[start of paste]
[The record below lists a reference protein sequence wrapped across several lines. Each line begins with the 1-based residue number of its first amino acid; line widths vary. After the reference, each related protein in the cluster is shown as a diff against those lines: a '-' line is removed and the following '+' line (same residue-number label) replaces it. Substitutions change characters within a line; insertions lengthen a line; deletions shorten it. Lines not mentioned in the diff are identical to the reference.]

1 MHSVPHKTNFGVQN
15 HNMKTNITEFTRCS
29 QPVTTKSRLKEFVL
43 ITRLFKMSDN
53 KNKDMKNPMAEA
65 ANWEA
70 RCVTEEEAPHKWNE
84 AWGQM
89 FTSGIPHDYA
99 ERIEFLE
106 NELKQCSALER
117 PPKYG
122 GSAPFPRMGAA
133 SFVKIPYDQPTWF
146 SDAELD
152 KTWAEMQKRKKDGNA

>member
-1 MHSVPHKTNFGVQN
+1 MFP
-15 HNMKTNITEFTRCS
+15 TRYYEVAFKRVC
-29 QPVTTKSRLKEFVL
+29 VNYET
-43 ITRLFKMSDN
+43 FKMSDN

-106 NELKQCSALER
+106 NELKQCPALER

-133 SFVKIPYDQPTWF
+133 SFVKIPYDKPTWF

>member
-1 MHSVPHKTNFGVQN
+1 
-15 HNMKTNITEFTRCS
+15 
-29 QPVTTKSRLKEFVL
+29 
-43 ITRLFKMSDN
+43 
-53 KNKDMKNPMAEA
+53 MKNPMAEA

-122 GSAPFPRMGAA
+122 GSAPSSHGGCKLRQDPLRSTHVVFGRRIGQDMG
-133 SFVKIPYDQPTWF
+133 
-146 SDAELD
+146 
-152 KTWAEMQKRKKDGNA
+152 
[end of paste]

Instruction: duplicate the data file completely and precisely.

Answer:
[The record below lists a reference protein sequence wrapped across several lines. Each line begins with the 1-based residue number of its first amino acid; line widths vary. After the reference, each related protein in the cluster is shown as a diff against those lines: a '-' line is removed and the following '+' line (same residue-number label) replaces it. Substitutions change characters within a line; insertions lengthen a line; deletions shorten it. Lines not mentioned in the diff are identical to the reference.]

1 MHSVPHKTNFGVQN
15 HNMKTNITEFTRCS
29 QPVTTKSRLKEFVL
43 ITRLFKMSDN
53 KNKDMKNPMAEA
65 ANWEA
70 RCVTEEEAPHKWNE
84 AWGQM
89 FTSGIPHDYA
99 ERIEFLE
106 NELKQCSALER
117 PPKYG
122 GSAPFPRMGAA
133 SFVKIPYDQPTWF
146 SDAELD
152 KTWAEMQKRKKDGNA

>member
-1 MHSVPHKTNFGVQN
+1 MFP
-15 HNMKTNITEFTRCS
+15 TRYYEVAFKRVC
-29 QPVTTKSRLKEFVL
+29 VNYET
-43 ITRLFKMSDN
+43 FKMSDN

-106 NELKQCSALER
+106 NELKQCPALER

-133 SFVKIPYDQPTWF
+133 SFVKIPYDKPTWF

>member
-1 MHSVPHKTNFGVQN
+1 
-15 HNMKTNITEFTRCS
+15 
-29 QPVTTKSRLKEFVL
+29 
-43 ITRLFKMSDN
+43 
-53 KNKDMKNPMAEA
+53 MKNPMAEA

-122 GSAPFPRMGAA
+122 GSAPSSHGGCKLRQDPLRSTHVVFGRRIGQDMG
-133 SFVKIPYDQPTWF
+133 
-146 SDAELD
+146 
-152 KTWAEMQKRKKDGNA
+152 